Saturday, May 15, 2010

Five best books on statesmen

Evan Thomas is the author of The War Lovers: Roosevelt, Lodge, Hearst and the Rush to Empire, 1898.

For the Wall Street Journal he named a five best list of books on statesmen. One title on the list:
Present at the Creation
by Dean Acheson

Most people, when they are in the midst of history being made, are too caught up in the moment to see its larger meaning. Not the great American statesman Dean Acheson: His aptly named autobiography captures the precise date, on Feb. 27, 1947, when the duties of Pax Britannica passed to Pax Americana. Britain on that day told the U.S. that the British were no longer able to help protect Turkey and Greece from Soviet expansion; America was on its own. "We drank a martini or two to the confusion of our enemies," recorded Acheson, who would go on to become secretary of state (1949-53). Written with grandeur, verve and a certain puckish delight, "Present at the Creation" is the frankest and most gripping work by a statesman since Ulysses S. Grant's 1885 autobiography.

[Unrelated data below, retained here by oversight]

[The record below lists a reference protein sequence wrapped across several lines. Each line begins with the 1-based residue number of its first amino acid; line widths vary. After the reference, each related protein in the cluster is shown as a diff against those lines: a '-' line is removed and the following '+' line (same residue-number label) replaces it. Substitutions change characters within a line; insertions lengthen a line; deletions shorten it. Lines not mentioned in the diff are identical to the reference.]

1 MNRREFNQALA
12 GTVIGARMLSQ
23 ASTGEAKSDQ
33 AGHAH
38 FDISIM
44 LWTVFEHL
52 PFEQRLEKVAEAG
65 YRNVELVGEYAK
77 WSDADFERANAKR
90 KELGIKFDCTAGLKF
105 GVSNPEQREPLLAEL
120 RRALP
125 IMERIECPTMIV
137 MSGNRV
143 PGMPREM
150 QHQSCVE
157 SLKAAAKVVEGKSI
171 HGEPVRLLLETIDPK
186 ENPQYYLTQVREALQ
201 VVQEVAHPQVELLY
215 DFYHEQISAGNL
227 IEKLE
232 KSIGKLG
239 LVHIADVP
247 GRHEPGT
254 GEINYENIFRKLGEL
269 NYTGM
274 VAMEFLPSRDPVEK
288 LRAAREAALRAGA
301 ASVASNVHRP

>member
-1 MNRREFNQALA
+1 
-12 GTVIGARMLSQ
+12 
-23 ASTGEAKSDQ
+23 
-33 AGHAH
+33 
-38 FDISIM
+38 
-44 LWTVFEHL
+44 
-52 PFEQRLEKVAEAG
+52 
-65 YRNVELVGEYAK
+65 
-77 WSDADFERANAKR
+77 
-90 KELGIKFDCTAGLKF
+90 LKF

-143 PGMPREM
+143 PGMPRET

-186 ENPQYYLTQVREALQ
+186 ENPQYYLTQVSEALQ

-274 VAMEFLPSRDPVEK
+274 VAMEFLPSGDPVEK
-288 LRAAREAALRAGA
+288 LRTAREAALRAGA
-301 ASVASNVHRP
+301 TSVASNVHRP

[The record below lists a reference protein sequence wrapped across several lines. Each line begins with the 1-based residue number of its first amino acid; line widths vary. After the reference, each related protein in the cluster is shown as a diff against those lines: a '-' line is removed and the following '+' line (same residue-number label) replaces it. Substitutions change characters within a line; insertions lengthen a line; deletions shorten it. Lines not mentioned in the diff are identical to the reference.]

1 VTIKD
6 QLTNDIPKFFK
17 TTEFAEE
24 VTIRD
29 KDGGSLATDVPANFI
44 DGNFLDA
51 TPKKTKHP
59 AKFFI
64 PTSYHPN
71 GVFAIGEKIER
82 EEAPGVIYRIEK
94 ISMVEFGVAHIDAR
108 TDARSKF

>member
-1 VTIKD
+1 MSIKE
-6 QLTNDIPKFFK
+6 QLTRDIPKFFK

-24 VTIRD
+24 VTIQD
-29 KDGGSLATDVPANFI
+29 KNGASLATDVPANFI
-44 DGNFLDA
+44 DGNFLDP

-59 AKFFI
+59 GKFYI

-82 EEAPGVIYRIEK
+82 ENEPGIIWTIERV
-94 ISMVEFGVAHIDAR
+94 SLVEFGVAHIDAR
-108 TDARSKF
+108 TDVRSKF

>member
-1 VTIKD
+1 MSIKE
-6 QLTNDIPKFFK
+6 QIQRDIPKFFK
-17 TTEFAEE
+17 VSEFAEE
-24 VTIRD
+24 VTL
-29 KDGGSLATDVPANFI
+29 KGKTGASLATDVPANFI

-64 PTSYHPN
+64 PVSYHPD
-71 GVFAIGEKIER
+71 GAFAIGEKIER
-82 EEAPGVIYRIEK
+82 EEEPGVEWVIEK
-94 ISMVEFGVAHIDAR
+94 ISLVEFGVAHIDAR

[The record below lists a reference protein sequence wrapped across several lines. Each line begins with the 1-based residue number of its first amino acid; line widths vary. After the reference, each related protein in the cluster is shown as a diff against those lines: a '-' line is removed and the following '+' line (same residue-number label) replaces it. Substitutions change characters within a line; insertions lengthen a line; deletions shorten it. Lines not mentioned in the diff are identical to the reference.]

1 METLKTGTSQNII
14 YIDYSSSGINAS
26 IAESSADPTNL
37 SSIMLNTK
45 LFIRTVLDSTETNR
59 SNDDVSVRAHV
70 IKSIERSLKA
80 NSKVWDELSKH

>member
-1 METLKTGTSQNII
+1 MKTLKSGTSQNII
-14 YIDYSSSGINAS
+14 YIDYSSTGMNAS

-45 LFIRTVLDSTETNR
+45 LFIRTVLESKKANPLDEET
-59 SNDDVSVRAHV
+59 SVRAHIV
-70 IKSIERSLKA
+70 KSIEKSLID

Read about the other books on the list.

--Marshal Zeringue